Two Large Dabbling Ducks

By Dave Hanks

Both the PINTAIL and CANVASBACK are large, meaty ducks. In fact the popularity of the Canvasback as a restaurant item almost made the species extinct because of commercial hunting. Conservation has allowed the bird to make a slow recovery. It is a large diving/dabbling duck that breeds in prairie potholes. It likes the tubers of Sego Pond Weed, which usually makes up 90% of its diet. The Canvasback is identified by its red head and neck, white back, and the sloping profile of its face and beak – a trait that is distinctly different from other ducks.

The Northern Pintail is widely spread over three continents. It breeds in the northern wetlands of North America, Europe, and Asia. The identification markings of this species are its white neck and a brown head. It has a narrow white stripe that tapers up the neck along the side of its brown head. Long, pointed posterior feathers give this duck its name. These two black tail feathers resemble a twig, and are especially noticeable when the bird is in flight. The female Pintail, like the Killdeer, will pretend injury to lead a predator away from her nest.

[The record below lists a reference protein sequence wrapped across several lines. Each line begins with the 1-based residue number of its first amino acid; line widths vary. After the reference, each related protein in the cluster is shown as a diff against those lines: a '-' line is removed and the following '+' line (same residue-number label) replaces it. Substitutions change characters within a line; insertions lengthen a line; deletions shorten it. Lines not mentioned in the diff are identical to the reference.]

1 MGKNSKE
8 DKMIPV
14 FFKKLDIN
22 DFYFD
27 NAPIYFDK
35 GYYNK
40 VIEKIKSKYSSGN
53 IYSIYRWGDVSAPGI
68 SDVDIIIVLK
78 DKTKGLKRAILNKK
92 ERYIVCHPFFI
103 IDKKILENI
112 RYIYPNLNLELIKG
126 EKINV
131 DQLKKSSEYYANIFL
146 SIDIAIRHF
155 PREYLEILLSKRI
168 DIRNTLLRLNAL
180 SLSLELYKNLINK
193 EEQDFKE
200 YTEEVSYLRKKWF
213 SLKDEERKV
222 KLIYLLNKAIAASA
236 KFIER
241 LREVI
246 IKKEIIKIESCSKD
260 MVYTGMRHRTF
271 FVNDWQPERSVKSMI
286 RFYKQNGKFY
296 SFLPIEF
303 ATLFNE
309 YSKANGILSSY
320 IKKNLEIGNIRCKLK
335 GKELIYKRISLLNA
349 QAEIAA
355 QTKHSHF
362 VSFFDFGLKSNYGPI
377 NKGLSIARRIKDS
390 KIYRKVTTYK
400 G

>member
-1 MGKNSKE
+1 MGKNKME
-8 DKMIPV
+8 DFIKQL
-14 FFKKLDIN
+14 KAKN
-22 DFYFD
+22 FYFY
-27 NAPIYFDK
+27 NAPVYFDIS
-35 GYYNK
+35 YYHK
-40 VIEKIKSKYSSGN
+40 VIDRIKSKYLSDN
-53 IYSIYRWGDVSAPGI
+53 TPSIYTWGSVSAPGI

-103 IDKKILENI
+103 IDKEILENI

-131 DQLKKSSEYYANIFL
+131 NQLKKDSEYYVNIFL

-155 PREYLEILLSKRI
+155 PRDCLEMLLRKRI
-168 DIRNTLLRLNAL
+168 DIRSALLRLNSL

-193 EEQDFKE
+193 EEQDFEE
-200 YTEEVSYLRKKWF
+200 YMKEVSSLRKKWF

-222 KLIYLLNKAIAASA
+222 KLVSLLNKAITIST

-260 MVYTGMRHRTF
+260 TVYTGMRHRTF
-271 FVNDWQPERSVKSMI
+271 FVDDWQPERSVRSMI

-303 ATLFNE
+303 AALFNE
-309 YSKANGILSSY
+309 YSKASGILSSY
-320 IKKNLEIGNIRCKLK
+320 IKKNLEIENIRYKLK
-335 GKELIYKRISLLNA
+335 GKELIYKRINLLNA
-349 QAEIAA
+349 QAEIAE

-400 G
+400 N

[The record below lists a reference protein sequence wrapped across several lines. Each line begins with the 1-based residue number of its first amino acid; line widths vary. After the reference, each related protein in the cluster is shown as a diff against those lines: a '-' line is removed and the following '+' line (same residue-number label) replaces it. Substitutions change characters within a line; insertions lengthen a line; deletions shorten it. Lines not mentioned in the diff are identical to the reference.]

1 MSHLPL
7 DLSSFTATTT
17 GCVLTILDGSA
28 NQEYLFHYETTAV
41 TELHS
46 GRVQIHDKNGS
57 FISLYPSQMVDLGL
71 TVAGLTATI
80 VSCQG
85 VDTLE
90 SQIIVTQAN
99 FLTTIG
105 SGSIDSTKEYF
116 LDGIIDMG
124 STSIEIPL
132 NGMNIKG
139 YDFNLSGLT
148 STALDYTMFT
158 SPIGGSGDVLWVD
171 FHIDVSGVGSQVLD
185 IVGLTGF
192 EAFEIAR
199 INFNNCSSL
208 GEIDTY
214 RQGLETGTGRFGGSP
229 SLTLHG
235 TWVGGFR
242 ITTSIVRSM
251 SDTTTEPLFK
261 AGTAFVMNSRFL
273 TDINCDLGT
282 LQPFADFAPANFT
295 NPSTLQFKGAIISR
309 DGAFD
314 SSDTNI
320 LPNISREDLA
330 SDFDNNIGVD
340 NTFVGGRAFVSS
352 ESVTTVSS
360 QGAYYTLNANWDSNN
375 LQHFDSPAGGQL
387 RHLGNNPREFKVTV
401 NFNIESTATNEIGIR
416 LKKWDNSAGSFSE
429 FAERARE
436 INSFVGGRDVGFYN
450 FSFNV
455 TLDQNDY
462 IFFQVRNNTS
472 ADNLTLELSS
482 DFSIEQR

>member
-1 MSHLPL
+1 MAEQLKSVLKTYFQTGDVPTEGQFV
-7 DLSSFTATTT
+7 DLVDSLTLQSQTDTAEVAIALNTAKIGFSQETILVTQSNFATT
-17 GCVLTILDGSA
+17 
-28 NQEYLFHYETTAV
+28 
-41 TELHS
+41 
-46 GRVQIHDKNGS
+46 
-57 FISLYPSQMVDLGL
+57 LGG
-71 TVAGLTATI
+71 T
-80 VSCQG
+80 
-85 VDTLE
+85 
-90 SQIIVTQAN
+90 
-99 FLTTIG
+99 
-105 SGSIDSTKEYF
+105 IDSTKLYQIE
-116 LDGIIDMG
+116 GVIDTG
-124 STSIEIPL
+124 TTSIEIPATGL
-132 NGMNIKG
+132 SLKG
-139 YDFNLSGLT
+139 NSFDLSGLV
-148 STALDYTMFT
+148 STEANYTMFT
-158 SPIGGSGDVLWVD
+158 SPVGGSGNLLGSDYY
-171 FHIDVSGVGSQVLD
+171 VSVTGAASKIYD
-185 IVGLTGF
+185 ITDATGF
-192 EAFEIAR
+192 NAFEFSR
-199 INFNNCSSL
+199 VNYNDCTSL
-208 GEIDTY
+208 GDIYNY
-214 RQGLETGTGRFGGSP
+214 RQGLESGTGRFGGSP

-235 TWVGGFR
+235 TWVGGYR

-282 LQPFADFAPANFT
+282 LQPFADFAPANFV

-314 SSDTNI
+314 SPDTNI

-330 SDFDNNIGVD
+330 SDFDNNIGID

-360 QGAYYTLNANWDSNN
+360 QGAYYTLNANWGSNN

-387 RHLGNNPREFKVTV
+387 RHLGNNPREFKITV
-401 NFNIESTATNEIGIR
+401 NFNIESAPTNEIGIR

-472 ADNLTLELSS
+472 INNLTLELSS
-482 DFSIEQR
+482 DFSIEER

These ducks are highly migratory, and the protection of wetlands along their flight route, for resting and feeding, are essential for their survival. Also, wetland conservation benefits many other species besides ducks. Chesapeake Bay is a top wintering area for ducks, especially Canvasbacks. In fact, about a tenth of the Canvasback population winters there.

Dabbling ducks do a “bottoms up”, while feeding – giving watchers a good look at their posteriors and feet.

(Northern Pintail – Top – Canvasback – Bottom)